Wednesday, December 1

Mass: the movie that dares to explore the unimaginable pain of school shootings | Films


IUnderstandably, your first question about the movie Mass, set six years after a school shooting in the US, is: why watch? Why plunge into the unimaginable pain of two families who lost their children that day: one, Ray (Jason Isaacs) and Gail’s (Martha Plimpton), at the hands of the other, mourned only by their parents, Linda (Ann Dowd ) and Richard (Reed Birney).

Written and directed by actor Fran Kranz, Mass takes on the delicate and daunting task of bridging the depressingly familiar and the utterly unthinkable. Much has been said about the utter insanity of routine mass shootings in America: the pain, the frustration, the bitterness of the families, the cliched reactions of everyone else, necessarily washed up and recycled: “There is no way to prevent this, says only the nation where this happens regularly ”. as the Onion headline says it has been posted 18 times since 2014. It is also impossible to fully capture the truly unfathomable pain of being on the other side of numbing headlines.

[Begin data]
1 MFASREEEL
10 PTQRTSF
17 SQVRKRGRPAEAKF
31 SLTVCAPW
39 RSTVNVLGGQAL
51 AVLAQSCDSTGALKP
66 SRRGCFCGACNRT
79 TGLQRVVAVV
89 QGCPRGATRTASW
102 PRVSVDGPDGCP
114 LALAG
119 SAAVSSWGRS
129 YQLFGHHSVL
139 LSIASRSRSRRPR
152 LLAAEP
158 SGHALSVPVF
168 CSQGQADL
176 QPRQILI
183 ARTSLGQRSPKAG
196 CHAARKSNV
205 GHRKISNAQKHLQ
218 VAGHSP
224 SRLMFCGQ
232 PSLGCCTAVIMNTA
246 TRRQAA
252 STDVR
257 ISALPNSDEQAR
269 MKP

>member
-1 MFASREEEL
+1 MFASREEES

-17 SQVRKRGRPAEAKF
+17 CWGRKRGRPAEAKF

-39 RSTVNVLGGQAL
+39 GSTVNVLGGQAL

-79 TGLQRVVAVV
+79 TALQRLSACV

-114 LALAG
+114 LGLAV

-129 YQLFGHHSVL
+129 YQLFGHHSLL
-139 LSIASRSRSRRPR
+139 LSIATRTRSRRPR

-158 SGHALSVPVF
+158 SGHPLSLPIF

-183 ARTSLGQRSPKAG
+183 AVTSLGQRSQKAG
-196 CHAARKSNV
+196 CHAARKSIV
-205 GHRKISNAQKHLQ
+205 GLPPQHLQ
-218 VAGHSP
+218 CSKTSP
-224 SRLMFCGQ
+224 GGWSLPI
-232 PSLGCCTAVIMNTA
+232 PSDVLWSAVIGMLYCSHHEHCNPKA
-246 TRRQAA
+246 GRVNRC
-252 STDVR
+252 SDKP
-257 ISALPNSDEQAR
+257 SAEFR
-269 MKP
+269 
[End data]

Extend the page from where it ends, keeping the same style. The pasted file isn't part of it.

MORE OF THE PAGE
But with the help of four tour de force performances, the film navigates between two poles, neither too paralyzing recognizable, nor too paralyzing horrible, to provide an exercise in empathy for the viewer, to find clarity in the unsolvable mess of guilt. It is an unbearable watch. I was restless throughout the whole thing, the discomfort bordering on what I could and would allow myself to feel, but not excessive or impossible. It’s a rare movie that engages with a subject as loaded, charged, and leaden as school shootings and doesn’t collapse under the weight of circular conversations.